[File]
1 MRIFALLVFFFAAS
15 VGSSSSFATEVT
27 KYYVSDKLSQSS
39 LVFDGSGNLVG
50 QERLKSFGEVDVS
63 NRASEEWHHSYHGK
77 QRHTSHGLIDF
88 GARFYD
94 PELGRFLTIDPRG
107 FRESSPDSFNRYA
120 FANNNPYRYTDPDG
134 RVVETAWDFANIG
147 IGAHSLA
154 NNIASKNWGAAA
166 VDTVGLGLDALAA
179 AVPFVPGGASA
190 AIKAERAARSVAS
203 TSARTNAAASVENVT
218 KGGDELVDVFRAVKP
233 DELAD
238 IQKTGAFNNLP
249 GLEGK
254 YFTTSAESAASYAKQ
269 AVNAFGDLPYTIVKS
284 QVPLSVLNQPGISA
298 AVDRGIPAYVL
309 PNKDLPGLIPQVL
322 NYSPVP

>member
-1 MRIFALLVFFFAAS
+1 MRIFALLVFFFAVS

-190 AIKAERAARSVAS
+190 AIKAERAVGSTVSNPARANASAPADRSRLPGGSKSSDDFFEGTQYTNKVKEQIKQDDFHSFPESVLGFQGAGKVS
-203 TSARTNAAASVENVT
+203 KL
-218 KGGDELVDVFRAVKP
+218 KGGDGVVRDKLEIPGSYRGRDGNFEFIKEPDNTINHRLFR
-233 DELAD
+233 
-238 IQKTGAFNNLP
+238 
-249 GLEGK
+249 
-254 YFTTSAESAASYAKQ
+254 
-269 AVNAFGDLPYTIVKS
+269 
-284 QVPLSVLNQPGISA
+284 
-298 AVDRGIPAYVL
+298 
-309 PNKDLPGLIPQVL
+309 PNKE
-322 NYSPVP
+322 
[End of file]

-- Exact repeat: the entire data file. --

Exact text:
1 MRIFALLVFFFAAS
15 VGSSSSFATEVT
27 KYYVSDKLSQSS
39 LVFDGSGNLVG
50 QERLKSFGEVDVS
63 NRASEEWHHSYHGK
77 QRHTSHGLIDF
88 GARFYD
94 PELGRFLTIDPRG
107 FRESSPDSFNRYA
120 FANNNPYRYTDPDG
134 RVVETAWDFANIG
147 IGAHSLA
154 NNIASKNWGAAA
166 VDTVGLGLDALAA
179 AVPFVPGGASA
190 AIKAERAARSVAS
203 TSARTNAAASVENVT
218 KGGDELVDVFRAVKP
233 DELAD
238 IQKTGAFNNLP
249 GLEGK
254 YFTTSAESAASYAKQ
269 AVNAFGDLPYTIVKS
284 QVPLSVLNQPGISA
298 AVDRGIPAYVL
309 PNKDLPGLIPQVL
322 NYSPVP

>member
-1 MRIFALLVFFFAAS
+1 MRIFALLVFFFAVS

-190 AIKAERAARSVAS
+190 AIKAERAVGSTVSNPARANASAPADRSRLPGGSKSSDDFFEGTQYTNKVKEQIKQDDFHSFPESVLGFQGAGKVS
-203 TSARTNAAASVENVT
+203 KL
-218 KGGDELVDVFRAVKP
+218 KGGDGVVRDKLEIPGSYRGRDGNFEFIKEPDNTINHRLFR
-233 DELAD
+233 
-238 IQKTGAFNNLP
+238 
-249 GLEGK
+249 
-254 YFTTSAESAASYAKQ
+254 
-269 AVNAFGDLPYTIVKS
+269 
-284 QVPLSVLNQPGISA
+284 
-298 AVDRGIPAYVL
+298 
-309 PNKDLPGLIPQVL
+309 PNKE
-322 NYSPVP
+322 